You are browsing the The Weave Shed archives for July, 2016

Texprint 2016: Weave Participants

alice image 5

Texprint interviews, mentors and promotes the UK’s most talented textile design graduates with the support of industry professionals worldwide.

Those selected are introduced to buyers, press and sponsors at the Texprint London event, and at Europe and Asia’s leading yarn and textile exhibitions.

Texprint is entirely funded by the generous sponsorship of industry and by British charitable foundations, who believe wholeheartedly in supporting textile design talent and in encouraging design innovation and excellence.

The following Weave Designers were selected:-

Alice Timmis
(Photograph above)

For my final collection, I was inspired by the gestural presence that an artist gives to his or her canvas. I produced a collection of woven fashion fabrics, hand finished using a variety of experimental techniques, sometimes using unorthodox tools.  I approached some of my fabrics like an artist would his canvas, and used my weave as the base ‘coat’ for other layers including embroidery, thus breaking away from the liner restrictions of the loom.

As part of this fashion-fabric collection driven by finishing methods, I developed a technique whereby woven cloth can be manipulated and shaped directly to the body.

Royal College of Art Continue reading →

Tapestry Weaving Workshop: Caron Penney

Caron Penney

Tapestry Weaving Workshop

Dates: 7 – 10 September
Times: 10 – 5pm
Lunch 1.00 – 2.00pm
Level: Beginners and improvers.
Tutor: Caron Penney
Assisted by: Katharine Swailes (Thursday – Saturday)

Course Description
This is a lively and varied workshop. It is designed to develop and encourage weavers to look deeper into the technique of tapestry weaving. The course relies on both experienced weavers and new students to create an exciting dialogue. Experimentation, dexterity and a sense of fun and risk taking are encouraged.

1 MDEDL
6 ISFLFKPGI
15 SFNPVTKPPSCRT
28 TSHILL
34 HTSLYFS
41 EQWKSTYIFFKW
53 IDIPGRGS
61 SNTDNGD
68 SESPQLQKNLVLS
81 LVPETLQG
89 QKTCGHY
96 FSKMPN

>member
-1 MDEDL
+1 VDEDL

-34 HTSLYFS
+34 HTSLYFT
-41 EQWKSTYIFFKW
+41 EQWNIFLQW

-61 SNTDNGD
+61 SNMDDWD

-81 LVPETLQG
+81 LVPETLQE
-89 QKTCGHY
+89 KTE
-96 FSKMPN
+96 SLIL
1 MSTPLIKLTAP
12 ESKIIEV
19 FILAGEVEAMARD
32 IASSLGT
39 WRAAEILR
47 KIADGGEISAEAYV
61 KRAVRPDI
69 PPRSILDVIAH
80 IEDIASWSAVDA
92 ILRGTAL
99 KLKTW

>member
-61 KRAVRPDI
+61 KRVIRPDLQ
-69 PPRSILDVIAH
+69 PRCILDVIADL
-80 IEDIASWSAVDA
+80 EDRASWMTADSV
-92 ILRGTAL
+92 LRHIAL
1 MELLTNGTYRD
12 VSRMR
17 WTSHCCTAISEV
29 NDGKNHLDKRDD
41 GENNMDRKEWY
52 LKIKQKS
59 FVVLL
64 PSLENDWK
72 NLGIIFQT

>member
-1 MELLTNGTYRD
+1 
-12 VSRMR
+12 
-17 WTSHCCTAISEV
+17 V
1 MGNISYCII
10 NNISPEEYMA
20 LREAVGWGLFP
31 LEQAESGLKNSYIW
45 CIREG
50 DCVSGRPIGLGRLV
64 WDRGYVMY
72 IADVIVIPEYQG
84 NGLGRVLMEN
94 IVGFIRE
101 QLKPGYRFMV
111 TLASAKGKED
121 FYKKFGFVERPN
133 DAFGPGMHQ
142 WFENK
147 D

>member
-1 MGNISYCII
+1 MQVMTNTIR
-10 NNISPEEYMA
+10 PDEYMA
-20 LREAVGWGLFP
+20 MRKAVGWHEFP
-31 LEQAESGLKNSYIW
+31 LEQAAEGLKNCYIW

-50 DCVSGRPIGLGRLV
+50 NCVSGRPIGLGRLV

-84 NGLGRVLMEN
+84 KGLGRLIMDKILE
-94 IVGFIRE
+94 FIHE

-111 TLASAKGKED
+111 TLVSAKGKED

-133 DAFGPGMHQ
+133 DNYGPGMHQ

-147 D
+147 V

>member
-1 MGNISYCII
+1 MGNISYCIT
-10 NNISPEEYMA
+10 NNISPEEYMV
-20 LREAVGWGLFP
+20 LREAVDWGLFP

Those students that are more experienced should bring ideas which can be manipulated, enlarged and used as a vehicle to make an exciting development in your work. Design approaches which will be encouraged include those exploring geometric / graphic mark-making.
There will be a series of demonstrations to help the students progress through the four day workshop.

Beginners will be guided through the basic techniques, starting with warping up a frame.

Course held at The Mill Studio – New House Farm Barns Ford Lane, Ford, Arundel, BN18 0EF

To find out more information

New Designers: The Swedish School of Textiles Borås

Johanna-Samuelsson 01Students from The Swedish School of Textiles University of Borås exhibited at New Designers 2016. Three of the weavers are profiled below.

Johanna Samuelsson

Surface Synergy – Woven 3D texture merged with pattern

Surface Synergy – Woven 3D texture merged with pattern, is an innovative textile project that explores digital jacquard woven textures in combination with pattern. A digital visualising tool is used to create complex multilayered bindings that in combination with carefully chosen materials transform the flat textile surface into a patterned 3D-texture.

Textile designer Johanna Samuelsson explains that shrinking is used to transform the flat surface into a texturized one. At the same time as the pattern is created in the loom, also the texture is formed. Or rather, there is an interwoven ability for shrinking; this action of transformation is planned at the same time as the rest of the weave. As long as it is held   in the loom, the fabric is under tension and little shrinking can occur. First after cutting down and steaming, the final result of the shrinking can be seen. This work proposes on-loom effects requiring minimal finishing processes.